Sometimes your dog may contract allergies, and it can be challenging to understand that your dog is experiencing them. Whereas humans react to allergens with sneezing, itchy and watery eyes, or congestion, dogs usually scratch, display a rash and skin inflammation, or chew on their paws.

You may have heard the term “hot spot” regarding dogs itching a spot so often there is no fur, and all that you can see is redness on their skin. Most of these allergies are caused by certain foods, fleas and other insects or pollens. However, your dog may also get these allergies from the food that it eats.

Unfortunately, these allergic issues can often develop into your dog getting an ear infection. Atopic dermatitis in dogs is an ear infection that dogs get from exposure to a previous allergen. If you don’t know about atopic dermatitis, here is what you should know as a dog owner.


Canine Atopic Dermatitis (CAD) is defined as an inherited predisposition to develop allergic symptoms following exposure to an allergen. There are many breeds more susceptible to atopic dermatitis, and most show signs during ages of 1 to 3. The breeds include Irish Setters, Lhasa Apsos, Dalmatians, terriers, Golden Retrievers, and Bulldogs.

Dermatitis can occur when your dog inhales something or eats something that it may be sensitive to, such as airborne pollen or an ingredient in its food. You may notice your dog shaking a lot or scratching a lot at its skin.

Image Credit: Pexels, Alexia Bianchini


Depending on what is causing the allergen to your dog, the symptoms and signs can vary. They may be little to no symptoms at all, but you may take your dog to the vet and discover that there is a problem with your dog’s ears.

However, it is essential to understand that almost every case of atopic dermatitis in your dog will involve redness and itchiness. Some of the other common signs and symptoms include:

  • Redness and inflammation
  • Fur/Hair loss
  • Frequently shaking its head
  • Crusting or scaling on the edge of its ears
  • Odd or noticeably different coloured stool
  • Excessive scratching at ears
  • Persistent chewing of the skin
  • Scabs or lesions on ears
  • Foul-smelling discharge from the ears

The pain from these symptoms may create a hematoma on dog's ear due to excessive scratching or shaking. Take notice if your dog is demonstrating any of these symptoms, and contact your veterinarian immediately so that you can take your dog in for a visit. Unfortunately, since the cause of atopic dermatitis can be different, there is no way to identify the root of how it develops.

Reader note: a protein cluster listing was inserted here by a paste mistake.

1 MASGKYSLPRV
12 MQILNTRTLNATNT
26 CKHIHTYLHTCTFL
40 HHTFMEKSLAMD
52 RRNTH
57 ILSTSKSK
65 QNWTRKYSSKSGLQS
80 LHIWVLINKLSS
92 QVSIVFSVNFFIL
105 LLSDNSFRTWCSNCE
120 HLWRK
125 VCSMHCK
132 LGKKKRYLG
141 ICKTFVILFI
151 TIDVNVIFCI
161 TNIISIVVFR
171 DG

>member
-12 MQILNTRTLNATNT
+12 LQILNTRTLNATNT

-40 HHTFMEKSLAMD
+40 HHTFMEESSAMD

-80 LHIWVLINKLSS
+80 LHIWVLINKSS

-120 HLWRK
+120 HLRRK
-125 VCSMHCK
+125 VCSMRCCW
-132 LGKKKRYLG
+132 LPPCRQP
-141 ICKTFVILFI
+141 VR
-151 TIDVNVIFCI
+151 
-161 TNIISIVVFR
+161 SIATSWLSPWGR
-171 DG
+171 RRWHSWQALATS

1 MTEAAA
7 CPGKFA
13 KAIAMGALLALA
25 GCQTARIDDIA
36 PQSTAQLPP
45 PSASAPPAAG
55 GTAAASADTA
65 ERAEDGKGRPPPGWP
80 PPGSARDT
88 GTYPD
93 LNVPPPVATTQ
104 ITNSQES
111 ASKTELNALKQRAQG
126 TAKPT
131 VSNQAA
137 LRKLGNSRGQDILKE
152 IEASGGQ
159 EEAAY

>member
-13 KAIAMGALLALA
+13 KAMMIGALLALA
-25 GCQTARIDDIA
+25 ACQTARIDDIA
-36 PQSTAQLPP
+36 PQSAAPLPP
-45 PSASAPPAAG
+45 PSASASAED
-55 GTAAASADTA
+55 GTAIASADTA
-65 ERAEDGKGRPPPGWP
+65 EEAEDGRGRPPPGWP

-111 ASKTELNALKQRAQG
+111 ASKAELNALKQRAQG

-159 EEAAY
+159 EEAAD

Atopic dermatitis is not the only kind of ear infection your dog can get. There could be other infections, including mange, fissures, mites, or another type of injury within the dog’s ear canal. Be watchful of your dog because if it is consistently rubbing and itching at the site, this could break the skin and lead to further infection.

A dog that suffers from an ear infection could have a secondary skin infection as well, so you must have your dog examined not just within the ears but all over the skin. In addition, ear infections could sometimes indicate a thyroid problem.


When you suspect that your dog is suffering from atopic dermatitis or some other kind of ear infection, you will take your dog to the vet. The vet will then do a complete physical exam on your dog. Ensure that your vet is doing a full scope of your dog’s skin and coat. Your vet will most likely also examine your dog’s temperature, blood pressure, weight, reflex, and oxygen levels.

If you have a nervous or anxious dog, it may have to be sedated during the examination so that your veterinarian explores all areas of the skin. It is also possible the vet may need to take samples of the skin and do scrapings for testing if there are other skin lesions or scabs present to ensure there is not more than one infection to treat. They may also take urine and blood samples for the most accurate diagnosis.

Dog getting ear checked by vet
Image Credit: Pexels, Mikhail Nilov


If your vet comes back to you with an atopic dermatitis diagnosis, now you can develop the right treatment plan. Treatment for ear infections can be different depending on the cause or if you or your vet can identify the allergen. It would be most helpful to change your dog’s diet to treat a food allergy.

If you have not been able to locate what caused the allergy, there are still treatment options for your dog. Usually, an antihistamine injection or cortisone steroids can help. You just need to observe your dog afterward in case of any side effects from the drugs, such as increased thirst or appetite.

When your dog has a food allergy, changing to a plant-based diet can be beneficial, which your vet may suggest. Your veterinarian will also be likely to have you return for a follow-up visit to check on recovery or perform more tests to try and determine the allergen.

There are some extra things you can do at home to help ease your dog’s skin problems, such as a medicated bath or supplements to go with the medication to help soothe and calm the infected area(s). You may also want to try a natural ear cleaner to clean and refresh itchy ears. However, bringing your pet to the vet is your best method of identifying your dog’s allergy.

While identifying atopic dermatitis can be tricky, understanding your dog is key to knowing when it displays signs or symptoms of an ear infection. While you may not know what your dog is allergic to, if you sense that your dog is showing signs of an allergy, you can keep a close eye on what it comes in contact with or is eating to help you identify the root cause. Ultimately, treating your dog’s ears for atopic dermatitis will lead to a speedy and complete recovery, and your furry friend will be happy and feeling back to normal in no time!